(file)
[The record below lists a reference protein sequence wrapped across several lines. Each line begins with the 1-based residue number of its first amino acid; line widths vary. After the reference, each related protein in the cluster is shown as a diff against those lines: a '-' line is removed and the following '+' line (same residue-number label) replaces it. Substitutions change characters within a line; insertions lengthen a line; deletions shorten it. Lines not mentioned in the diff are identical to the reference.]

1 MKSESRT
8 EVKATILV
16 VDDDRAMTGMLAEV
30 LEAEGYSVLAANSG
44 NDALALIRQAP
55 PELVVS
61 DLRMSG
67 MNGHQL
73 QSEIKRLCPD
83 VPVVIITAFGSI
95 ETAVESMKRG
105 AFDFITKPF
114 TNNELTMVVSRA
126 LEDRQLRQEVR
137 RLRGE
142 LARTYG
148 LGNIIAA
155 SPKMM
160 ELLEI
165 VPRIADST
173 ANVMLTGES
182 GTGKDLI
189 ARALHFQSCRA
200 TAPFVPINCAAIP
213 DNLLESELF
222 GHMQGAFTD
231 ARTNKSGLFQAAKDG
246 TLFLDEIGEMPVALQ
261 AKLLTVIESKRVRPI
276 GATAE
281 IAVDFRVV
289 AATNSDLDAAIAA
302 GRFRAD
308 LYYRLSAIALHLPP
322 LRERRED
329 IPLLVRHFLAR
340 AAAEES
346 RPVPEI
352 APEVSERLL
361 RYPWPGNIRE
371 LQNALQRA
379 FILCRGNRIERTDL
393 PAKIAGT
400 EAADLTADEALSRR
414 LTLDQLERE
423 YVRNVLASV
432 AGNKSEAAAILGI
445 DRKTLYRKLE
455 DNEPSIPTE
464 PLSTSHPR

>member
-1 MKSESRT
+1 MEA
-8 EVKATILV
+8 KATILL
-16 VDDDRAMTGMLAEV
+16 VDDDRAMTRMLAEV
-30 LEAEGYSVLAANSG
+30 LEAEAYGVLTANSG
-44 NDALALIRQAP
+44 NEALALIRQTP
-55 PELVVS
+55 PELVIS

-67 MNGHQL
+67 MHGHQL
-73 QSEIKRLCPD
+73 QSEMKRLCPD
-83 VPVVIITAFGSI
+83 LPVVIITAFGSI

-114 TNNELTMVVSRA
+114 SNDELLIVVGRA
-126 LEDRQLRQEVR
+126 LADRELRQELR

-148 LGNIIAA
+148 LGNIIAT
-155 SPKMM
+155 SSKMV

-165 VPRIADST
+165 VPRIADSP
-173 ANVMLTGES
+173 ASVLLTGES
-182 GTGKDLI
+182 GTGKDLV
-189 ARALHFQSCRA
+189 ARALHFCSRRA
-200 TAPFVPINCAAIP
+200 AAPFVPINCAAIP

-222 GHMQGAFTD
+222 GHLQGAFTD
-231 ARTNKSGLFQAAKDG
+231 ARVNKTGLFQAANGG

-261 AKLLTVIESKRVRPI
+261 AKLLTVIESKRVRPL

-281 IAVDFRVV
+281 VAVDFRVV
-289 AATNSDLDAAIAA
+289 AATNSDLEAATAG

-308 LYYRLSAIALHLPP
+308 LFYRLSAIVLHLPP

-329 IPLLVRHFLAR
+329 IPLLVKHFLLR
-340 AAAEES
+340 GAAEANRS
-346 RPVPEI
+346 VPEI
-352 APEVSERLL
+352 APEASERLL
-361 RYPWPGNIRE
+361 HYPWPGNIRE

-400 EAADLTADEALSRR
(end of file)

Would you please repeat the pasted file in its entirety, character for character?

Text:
[The record below lists a reference protein sequence wrapped across several lines. Each line begins with the 1-based residue number of its first amino acid; line widths vary. After the reference, each related protein in the cluster is shown as a diff against those lines: a '-' line is removed and the following '+' line (same residue-number label) replaces it. Substitutions change characters within a line; insertions lengthen a line; deletions shorten it. Lines not mentioned in the diff are identical to the reference.]

1 MKSESRT
8 EVKATILV
16 VDDDRAMTGMLAEV
30 LEAEGYSVLAANSG
44 NDALALIRQAP
55 PELVVS
61 DLRMSG
67 MNGHQL
73 QSEIKRLCPD
83 VPVVIITAFGSI
95 ETAVESMKRG
105 AFDFITKPF
114 TNNELTMVVSRA
126 LEDRQLRQEVR
137 RLRGE
142 LARTYG
148 LGNIIAA
155 SPKMM
160 ELLEI
165 VPRIADST
173 ANVMLTGES
182 GTGKDLI
189 ARALHFQSCRA
200 TAPFVPINCAAIP
213 DNLLESELF
222 GHMQGAFTD
231 ARTNKSGLFQAAKDG
246 TLFLDEIGEMPVALQ
261 AKLLTVIESKRVRPI
276 GATAE
281 IAVDFRVV
289 AATNSDLDAAIAA
302 GRFRAD
308 LYYRLSAIALHLPP
322 LRERRED
329 IPLLVRHFLAR
340 AAAEES
346 RPVPEI
352 APEVSERLL
361 RYPWPGNIRE
371 LQNALQRA
379 FILCRGNRIERTDL
393 PAKIAGT
400 EAADLTADEALSRR
414 LTLDQLERE
423 YVRNVLASV
432 AGNKSEAAAILGI
445 DRKTLYRKLE
455 DNEPSIPTE
464 PLSTSHPR

>member
-1 MKSESRT
+1 MEA
-8 EVKATILV
+8 KATILL
-16 VDDDRAMTGMLAEV
+16 VDDDRAMTRMLAEV
-30 LEAEGYSVLAANSG
+30 LEAEAYGVLTANSG
-44 NDALALIRQAP
+44 NEALALIRQTP
-55 PELVVS
+55 PELVIS

-67 MNGHQL
+67 MHGHQL
-73 QSEIKRLCPD
+73 QSEMKRLCPD
-83 VPVVIITAFGSI
+83 LPVVIITAFGSI

-114 TNNELTMVVSRA
+114 SNDELLIVVGRA
-126 LEDRQLRQEVR
+126 LADRELRQELR

-148 LGNIIAA
+148 LGNIIAT
-155 SPKMM
+155 SSKMV

-165 VPRIADST
+165 VPRIADSP
-173 ANVMLTGES
+173 ASVLLTGES
-182 GTGKDLI
+182 GTGKDLV
-189 ARALHFQSCRA
+189 ARALHFCSRRA
-200 TAPFVPINCAAIP
+200 AAPFVPINCAAIP

-222 GHMQGAFTD
+222 GHLQGAFTD
-231 ARTNKSGLFQAAKDG
+231 ARVNKTGLFQAANGG

-261 AKLLTVIESKRVRPI
+261 AKLLTVIESKRVRPL

-281 IAVDFRVV
+281 VAVDFRVV
-289 AATNSDLDAAIAA
+289 AATNSDLEAATAG

-308 LYYRLSAIALHLPP
+308 LFYRLSAIVLHLPP

-329 IPLLVRHFLAR
+329 IPLLVKHFLLR
-340 AAAEES
+340 GAAEANRS
-346 RPVPEI
+346 VPEI
-352 APEVSERLL
+352 APEASERLL
-361 RYPWPGNIRE
+361 HYPWPGNIRE

-400 EAADLTADEALSRR